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Sergio Marchionne, recent Fiat Chrysler CEO, dead at 66

One of the auto industry's most recognizable executives, Marchionne architected the turnaround of Fiat and Chrysler.

Chris Paukert Former executive editor / Cars
Following stints in TV news production and as a record company publicist, Chris spent most of his career in automotive publishing. Mentored by Automobile Magazine founder David E. Davis Jr., Paukert succeeded Davis as editor-in-chief of Winding Road, a pioneering e-mag, before serving as Autoblog's executive editor from 2008 to 2015. Chris is a Webby and Telly award-winning video producer and has served on the jury of the North American Car and Truck of the Year awards. He joined the CNET team in 2015, bringing a small cache of odd, underappreciated cars with him.
Chris Paukert
2 min read

Sergio Marchionne, the freewheeling turnaround artist who architected and brokered the revival of Fiat and Chrysler, has died. He was 66. EXOR NV, the holding company of Fiat's founding Agnelli family, confirmed the news in a brief statement.

It was only last Saturday where it was revealed that Marchionne had become incapacitated by medical issues and that he was stepping down from his CEOship of Fiat Chrysler Automobiles, Ferrari and CNH Industrial.

The charismatic executive took the helm of serially embattled automaker Fiat in 2004, and was the driving force of the acquisition of then-bankrupt Detroit automaker Chrysler, which the Italian company announced in 2009 on the heels of the financial crisis. In 2013, Fiat Chrysler Automobiles NV was born.

On July 21, Marchionne was succeeded at FCA by Mike Manley, the head of Jeep and Ram brands. At Ferrari, John Elkann, son of Fiat's controlling Agnelli family, was named chairman of Ferrari, and Louis Carey Camilieri, a tobacco executive and Ferrari board member, was named chief executive. At CNH Industrial, Suzanne Heywood has been named chairperson, having previously been managing director of EXOR.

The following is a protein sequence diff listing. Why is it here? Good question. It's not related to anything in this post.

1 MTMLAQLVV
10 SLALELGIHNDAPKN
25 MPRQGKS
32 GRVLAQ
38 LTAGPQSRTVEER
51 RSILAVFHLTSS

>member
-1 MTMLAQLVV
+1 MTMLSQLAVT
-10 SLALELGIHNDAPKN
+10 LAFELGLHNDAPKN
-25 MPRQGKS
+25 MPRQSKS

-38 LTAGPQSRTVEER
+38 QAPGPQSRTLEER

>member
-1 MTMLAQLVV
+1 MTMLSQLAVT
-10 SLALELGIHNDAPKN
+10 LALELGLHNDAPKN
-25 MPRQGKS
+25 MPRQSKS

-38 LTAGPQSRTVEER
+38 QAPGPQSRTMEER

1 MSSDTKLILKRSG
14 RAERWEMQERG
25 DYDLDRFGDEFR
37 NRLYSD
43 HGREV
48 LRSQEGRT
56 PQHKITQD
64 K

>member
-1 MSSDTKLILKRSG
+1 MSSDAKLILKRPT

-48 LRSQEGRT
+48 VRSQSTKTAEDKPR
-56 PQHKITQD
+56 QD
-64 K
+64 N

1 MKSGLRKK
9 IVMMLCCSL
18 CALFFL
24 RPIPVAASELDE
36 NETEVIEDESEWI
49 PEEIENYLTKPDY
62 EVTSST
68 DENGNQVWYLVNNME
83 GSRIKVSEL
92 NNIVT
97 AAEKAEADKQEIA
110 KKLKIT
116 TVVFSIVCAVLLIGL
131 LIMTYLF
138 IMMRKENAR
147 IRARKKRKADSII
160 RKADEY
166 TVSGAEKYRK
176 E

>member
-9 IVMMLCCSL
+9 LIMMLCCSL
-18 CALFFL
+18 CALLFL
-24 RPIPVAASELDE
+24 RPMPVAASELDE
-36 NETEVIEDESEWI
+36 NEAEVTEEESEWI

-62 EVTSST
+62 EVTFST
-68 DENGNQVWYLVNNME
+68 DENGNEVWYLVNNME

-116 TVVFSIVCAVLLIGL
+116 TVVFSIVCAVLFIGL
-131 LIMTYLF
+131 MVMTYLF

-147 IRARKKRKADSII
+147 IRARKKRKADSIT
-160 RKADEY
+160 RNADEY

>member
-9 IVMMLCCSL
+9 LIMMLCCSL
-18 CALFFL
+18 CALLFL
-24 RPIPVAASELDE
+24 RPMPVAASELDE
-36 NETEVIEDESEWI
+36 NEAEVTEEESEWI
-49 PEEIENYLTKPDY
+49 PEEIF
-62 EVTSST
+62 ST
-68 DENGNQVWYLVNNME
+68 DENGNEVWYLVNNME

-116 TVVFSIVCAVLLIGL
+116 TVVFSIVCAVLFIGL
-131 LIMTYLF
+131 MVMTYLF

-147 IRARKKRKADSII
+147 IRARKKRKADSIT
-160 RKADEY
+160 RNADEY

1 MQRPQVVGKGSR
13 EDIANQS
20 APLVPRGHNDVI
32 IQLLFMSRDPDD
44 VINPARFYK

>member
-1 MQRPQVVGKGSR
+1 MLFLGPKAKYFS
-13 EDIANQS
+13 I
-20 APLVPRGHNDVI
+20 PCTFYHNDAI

Sergio Marchionne
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Sergio Marchionne

Sergio Marchionne, the turnaround artist credited with saving Fiat and Chrysler.

Jasper Juinen/Bloomberg

Elkann, a longtime friend, noted in the EXOR announcement, "I believe that the best way to honor his memory is to build on the legacy he left us, continuing to develop the human values of responsibility and openness of which he was the most ardent champion."

Known for being perpetually clad in black sweaters and jeans -- even at tables full of besuited executives -- Marchionne had a direct, no-nonsense style, but was not without warmth or humor. He quickly established himself as one of the auto industry's best interviews because of his frankness, depth of knowledge and ability to deliver one liners.

Marchionne is survived by his partner, Manuela Battezzato, his estranged wife, Orlandina and his two children, Alessio and Tyler.